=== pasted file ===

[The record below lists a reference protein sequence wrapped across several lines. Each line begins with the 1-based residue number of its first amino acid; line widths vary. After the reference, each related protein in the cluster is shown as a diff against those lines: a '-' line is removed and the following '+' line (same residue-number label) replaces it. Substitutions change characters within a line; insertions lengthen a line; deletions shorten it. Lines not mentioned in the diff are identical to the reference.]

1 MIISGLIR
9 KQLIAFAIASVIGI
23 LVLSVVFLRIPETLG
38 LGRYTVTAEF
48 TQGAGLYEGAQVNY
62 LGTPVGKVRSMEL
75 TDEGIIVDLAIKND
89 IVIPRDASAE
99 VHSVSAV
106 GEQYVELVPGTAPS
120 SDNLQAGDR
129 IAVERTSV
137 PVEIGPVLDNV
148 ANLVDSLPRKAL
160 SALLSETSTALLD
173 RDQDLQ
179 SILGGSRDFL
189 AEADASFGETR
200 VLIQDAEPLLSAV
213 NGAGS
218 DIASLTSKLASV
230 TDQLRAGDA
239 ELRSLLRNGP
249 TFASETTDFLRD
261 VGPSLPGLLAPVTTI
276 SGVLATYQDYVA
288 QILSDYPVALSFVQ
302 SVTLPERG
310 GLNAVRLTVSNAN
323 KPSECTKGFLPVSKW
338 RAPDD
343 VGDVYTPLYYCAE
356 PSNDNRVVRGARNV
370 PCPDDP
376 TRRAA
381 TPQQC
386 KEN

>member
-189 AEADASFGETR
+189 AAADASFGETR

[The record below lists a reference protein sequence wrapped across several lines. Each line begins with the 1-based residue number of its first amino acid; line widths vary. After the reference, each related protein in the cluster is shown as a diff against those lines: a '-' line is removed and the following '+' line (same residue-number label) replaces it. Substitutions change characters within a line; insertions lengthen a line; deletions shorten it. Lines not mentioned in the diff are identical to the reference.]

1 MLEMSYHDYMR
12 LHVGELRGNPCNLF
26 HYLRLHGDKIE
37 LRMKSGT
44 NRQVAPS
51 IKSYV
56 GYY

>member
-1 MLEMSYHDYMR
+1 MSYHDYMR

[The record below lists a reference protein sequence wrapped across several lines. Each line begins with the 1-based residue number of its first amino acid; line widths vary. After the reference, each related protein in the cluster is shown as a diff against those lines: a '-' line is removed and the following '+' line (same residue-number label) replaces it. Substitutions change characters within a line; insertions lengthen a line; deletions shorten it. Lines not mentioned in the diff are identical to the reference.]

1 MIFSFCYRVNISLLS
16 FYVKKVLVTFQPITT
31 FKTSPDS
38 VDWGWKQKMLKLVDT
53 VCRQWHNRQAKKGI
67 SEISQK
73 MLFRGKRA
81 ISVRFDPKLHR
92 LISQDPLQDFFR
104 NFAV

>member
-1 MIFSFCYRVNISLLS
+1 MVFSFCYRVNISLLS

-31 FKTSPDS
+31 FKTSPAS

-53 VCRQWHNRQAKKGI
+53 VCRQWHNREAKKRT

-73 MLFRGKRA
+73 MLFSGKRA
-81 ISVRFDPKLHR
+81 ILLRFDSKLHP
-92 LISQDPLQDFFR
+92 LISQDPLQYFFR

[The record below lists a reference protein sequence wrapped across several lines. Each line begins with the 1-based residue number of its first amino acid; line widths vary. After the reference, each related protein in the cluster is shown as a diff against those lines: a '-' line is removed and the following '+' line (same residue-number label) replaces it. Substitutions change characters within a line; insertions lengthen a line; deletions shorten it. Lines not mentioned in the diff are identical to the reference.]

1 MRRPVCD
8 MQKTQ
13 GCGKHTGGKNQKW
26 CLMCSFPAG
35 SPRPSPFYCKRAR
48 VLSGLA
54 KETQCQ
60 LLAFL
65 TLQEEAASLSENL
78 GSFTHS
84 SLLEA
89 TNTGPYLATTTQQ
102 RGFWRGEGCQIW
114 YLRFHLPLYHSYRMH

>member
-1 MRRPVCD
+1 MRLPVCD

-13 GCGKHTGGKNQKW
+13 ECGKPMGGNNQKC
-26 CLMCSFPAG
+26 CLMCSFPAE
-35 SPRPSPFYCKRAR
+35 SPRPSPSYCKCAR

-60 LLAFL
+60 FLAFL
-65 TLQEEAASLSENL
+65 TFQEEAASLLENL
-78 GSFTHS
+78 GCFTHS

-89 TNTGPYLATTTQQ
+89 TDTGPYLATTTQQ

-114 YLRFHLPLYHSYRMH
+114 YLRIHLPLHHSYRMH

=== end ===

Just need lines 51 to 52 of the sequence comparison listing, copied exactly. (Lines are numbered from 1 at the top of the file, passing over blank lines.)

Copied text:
-1 MLEMSYHDYMR
+1 MSYHDYMR